We have reason to celebrate, albeit a small reason. I had set a goal to write a blog post every day, and I was doing great until about post number 320. Then I started working full time (meaning way over 40 hours a week) at a solar company, and I was too tired to write.
I was exhausted each day and would come home and work at night on my computer trying to set systems in place that would “save time” and make the company “more efficient.” So exhaustion was part of the reason the blogs stopped. The excuse is that developing new systems is not fun – you encounter computer glitches all day, the project starts running way over budget, things don’t work like they’re supposed to – even after 4,000 tweaks. In other words, the humor gets vacuumed out of your life like an elephant sucking up a peanut.
Which leads me to the question – why do elephants like peanuts? Maybe it’s the salt. Or maybe they like the crunchy shell, because that peanut completely disappears – they don’t spit out the shell, not any elephant I’ve ever seen. I’m going to ask Google.
I’m back, and glad I took the time to answer this very burning question, which leads to another question: why do we call them “burning” questions? Could it be the same reason that whenever my son gets money, it “burns” a hole in his pocket?
I could ask Google that as well, but I’ll save it for another day because I know you’re “burning” to know the answer to the question, “Why do elephants like peanuts?” The answer, according to “Denny” at Yahoo! Answers, is: “Because African elephants risk their lives in dark caves for halite (NaCl) for their daily diet. Now circus elephants love peanuts because they’re rich in halite mineral, and they’re abundant.”
English teachers would say, “What’s abundant, the elephants or the peanuts?” even though they know exactly which one you’re talking about. They would have passed out a worksheet with this whole answer on it for us to “circle the mistakes” because it is fraught with errors and, might I add, needlessly aggravating. For instance, you are probably scratching your head and saying, “What in the rabbit-assed hell is halite?”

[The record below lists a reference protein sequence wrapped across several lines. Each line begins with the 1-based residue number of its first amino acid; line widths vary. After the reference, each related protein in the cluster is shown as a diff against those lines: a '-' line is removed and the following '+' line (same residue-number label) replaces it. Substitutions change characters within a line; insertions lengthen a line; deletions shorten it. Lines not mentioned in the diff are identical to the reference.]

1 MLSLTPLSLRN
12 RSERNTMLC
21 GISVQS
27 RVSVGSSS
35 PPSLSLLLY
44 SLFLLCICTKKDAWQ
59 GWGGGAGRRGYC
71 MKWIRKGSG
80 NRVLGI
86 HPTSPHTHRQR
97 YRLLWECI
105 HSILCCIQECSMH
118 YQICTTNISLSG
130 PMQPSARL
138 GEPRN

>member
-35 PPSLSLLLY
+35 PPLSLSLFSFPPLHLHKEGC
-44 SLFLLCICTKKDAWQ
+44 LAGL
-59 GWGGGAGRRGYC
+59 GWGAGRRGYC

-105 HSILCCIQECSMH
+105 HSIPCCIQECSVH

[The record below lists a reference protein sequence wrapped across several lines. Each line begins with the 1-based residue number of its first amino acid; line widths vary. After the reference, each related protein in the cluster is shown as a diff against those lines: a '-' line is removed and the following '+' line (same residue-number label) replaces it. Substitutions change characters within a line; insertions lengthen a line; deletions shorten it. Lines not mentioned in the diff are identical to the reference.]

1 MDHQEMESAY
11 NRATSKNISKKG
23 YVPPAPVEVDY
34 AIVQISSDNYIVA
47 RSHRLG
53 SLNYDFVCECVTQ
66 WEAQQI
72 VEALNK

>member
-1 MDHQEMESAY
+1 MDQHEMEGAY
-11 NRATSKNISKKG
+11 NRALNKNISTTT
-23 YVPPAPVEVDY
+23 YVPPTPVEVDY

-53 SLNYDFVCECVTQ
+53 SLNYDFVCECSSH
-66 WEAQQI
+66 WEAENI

No wait, that’s what my dad would have said. He had all these unusual sayings that he or somebody made up but fit the circumstances so you never questioned what he was talking about.
As to the answer, why couldn’t Denny just tell us, because you and I don’t know what halite is, and we don’t have time to Google it since we’ve gone astray too many times in this blog already. But no, that’s all he said. I knew from high school chemistry that NaCl is sodium chloride, better known to you lay persons as “table salt.” So the answer, apparently, is because elephants need salt and a peanut has it. The imbecile (that’s a great word by the way, and one I don’t get to use nearly as often as I’d like) went on to say that peanuts originated in Africa, which is at least interesting.
Curiosity got the best of me so I just asked Google, who sent me to Wikipedia, which says: ”Halite, commonly known as rock salt, is the mineral form of sodium chloride (NaCl).”
Now that that is all cleared up, I think we should get back to today’s topic (finally), i.e. why do we have reason to celebrate? Because I had time and humor enough over the last year to write a few blogs, and I have reached 365! Which is the goal I set, even though it took me longer to do it than anticipated. Break out the champagne! Hmmm, I wonder why we “break out” the champagne. Is it because we…aw heck, let’s just clink those glasses together and drink up!